Updated: March 07, 2013 at 9:08 AM
William O'Neil has been the authoritative voice of investors and stockbrokers all across the United States ever since he formed William O'Neil & Company in 1963; today the company works exclusively with institutional investors. The founder of Investor’s Business Daily and the inventor of the CAN SLIM investment stratagem – which limits losses to a 7% mark and outperforms even the S&P 500 -- O’Neil is a much sought after lecturer and mentor for up and coming stockbrokers and those who need a bit of extra help to get to their next levels of market achievement.
William O'Neil’s career in the fiscal landscape of America began in 1958, when he joined the firm of Hayden, Stone & Company as a stockbroker. Over the course of his initial tenure with the firm, he researched the intricacies of stock trading and also enlisted the help of the earliest available computers to model the successes and failures of stocks. He tabulated stocks all the way back to 1953 to track their developments, successes and also failures.
The fruits of this labor was the development of the CAN SLIM investment strategy, which is actually an acronym standing for current earnings, annual earnings, new product or service – all of these make up the CAN portion – followed by supply and demand, leader or laggard, institutional sponsorship, and finally market indexes, all of which denote the SLIM part.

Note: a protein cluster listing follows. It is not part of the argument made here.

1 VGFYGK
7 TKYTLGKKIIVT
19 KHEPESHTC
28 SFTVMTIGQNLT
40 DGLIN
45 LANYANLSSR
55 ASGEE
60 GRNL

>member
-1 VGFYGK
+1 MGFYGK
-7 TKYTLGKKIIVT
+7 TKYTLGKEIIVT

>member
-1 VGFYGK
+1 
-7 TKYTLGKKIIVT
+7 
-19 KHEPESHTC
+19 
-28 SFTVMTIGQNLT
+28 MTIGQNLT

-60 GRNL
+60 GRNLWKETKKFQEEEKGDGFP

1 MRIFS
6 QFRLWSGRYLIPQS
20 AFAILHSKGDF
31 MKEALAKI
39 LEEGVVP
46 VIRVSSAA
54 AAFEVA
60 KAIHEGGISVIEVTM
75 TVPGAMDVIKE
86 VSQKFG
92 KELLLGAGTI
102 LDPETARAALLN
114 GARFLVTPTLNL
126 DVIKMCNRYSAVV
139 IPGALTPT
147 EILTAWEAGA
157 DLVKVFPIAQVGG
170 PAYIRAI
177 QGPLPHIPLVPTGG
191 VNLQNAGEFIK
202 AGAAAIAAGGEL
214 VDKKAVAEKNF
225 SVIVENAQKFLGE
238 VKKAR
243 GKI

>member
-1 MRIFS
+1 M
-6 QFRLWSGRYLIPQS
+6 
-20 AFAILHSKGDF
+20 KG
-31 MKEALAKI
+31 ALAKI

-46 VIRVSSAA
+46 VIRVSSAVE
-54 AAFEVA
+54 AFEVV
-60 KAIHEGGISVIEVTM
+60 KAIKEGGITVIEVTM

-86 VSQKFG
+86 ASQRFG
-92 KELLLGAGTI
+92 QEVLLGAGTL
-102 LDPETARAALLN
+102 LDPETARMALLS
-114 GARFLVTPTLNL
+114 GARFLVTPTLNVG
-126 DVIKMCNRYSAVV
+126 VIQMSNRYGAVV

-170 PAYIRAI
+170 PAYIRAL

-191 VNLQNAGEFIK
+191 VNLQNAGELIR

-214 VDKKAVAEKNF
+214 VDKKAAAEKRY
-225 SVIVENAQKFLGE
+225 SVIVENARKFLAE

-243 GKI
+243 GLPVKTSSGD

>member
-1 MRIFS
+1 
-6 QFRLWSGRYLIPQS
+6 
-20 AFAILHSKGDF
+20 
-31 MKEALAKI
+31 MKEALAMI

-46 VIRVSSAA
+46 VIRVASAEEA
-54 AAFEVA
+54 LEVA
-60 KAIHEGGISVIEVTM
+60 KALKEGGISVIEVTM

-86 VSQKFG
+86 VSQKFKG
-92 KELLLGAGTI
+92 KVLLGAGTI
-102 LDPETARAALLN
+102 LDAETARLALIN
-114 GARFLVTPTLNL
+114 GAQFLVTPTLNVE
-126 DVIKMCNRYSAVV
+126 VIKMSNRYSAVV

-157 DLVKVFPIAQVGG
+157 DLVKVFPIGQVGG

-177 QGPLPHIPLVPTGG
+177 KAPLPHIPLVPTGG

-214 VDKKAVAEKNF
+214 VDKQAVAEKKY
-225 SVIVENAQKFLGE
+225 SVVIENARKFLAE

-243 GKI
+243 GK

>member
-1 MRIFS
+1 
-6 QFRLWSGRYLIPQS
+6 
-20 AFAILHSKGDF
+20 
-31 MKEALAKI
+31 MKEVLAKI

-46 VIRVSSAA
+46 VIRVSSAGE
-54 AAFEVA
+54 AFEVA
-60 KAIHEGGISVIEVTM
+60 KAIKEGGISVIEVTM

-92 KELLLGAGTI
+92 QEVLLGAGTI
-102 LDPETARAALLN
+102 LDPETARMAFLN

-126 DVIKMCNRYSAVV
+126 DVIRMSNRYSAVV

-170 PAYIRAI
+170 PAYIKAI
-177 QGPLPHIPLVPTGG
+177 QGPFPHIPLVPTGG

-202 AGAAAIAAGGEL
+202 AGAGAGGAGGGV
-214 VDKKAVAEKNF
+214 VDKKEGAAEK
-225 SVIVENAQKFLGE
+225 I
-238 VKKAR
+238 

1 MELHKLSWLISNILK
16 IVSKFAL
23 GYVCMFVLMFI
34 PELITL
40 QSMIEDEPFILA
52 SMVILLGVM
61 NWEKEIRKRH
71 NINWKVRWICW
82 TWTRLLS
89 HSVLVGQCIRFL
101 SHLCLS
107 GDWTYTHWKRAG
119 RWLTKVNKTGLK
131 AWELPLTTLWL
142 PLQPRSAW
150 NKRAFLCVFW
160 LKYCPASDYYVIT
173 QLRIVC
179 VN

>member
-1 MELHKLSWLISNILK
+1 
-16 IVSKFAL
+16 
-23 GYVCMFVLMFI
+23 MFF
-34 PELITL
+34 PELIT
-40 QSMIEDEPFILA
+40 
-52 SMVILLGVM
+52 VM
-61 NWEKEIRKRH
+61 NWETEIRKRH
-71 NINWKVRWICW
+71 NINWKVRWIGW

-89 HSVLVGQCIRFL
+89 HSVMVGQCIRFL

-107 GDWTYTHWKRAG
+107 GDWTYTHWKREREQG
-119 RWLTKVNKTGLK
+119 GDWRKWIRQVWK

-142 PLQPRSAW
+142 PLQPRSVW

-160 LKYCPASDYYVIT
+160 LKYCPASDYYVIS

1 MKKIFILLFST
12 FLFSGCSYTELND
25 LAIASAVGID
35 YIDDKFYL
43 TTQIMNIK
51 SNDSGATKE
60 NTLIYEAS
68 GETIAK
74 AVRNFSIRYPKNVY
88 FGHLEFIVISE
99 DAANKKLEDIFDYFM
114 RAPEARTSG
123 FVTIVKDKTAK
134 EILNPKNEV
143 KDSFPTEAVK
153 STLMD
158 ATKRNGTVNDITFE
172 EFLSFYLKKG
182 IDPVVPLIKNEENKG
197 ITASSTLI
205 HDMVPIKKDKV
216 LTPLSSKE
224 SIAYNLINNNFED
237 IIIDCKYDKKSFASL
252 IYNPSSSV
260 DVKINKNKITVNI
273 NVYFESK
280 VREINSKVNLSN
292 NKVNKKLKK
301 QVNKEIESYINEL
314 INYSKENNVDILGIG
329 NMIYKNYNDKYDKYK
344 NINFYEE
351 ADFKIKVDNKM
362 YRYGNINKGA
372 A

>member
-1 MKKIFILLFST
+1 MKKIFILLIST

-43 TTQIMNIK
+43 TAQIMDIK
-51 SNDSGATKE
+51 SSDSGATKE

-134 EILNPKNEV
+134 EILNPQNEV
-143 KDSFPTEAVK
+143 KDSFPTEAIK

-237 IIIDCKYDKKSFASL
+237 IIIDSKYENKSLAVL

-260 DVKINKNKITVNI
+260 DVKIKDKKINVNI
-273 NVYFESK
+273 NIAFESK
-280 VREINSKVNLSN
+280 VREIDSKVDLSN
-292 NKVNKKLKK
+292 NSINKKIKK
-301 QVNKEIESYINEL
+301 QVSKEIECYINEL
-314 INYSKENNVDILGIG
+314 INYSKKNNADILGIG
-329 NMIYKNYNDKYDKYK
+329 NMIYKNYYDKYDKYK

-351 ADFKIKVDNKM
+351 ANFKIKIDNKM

O’Neill perfected his stratagem to such an extent that he managed to pinpoint consistently well performing stocks simply by ticking them off against his check list. This system has become so successful that it even outperformed the S&P 500. The secret to his success is the loss limitations which are – without exception – set at about 7% or slightly above, preventing the staggering investment losses of recent years.
Following his own guidelines, William O'Neil’s career at Hayden, Stone & Company took off and after only five years, in 1963, he left the firm to start his own investment management and also brokerage firm, known as William O'Neil & Company. At the scant age of 30, he bought himself into the New York Stock Exchange and plied his trade with stellar success.
10 years later, in 1973, O’Neil pioneered O’Neil Data Systems, a company that worked with cutting edge software and hardware components to publish databases. The company is still in business today. Nine years after that, in 1984, the groundwork for Investors Business Daily was laid and suddenly the Wall Street Journal, a publication which thus far had remained unchallenged, had stiff competition.
Over the course of his career, O’Neil veered away from private investors and instead began working with institutional investors on a national level. As of 2009, William O'Neil & Company work with roughly 400 investors and continue to follow the precepts of extensive market analysis to identify solid stocks and limit market losses.
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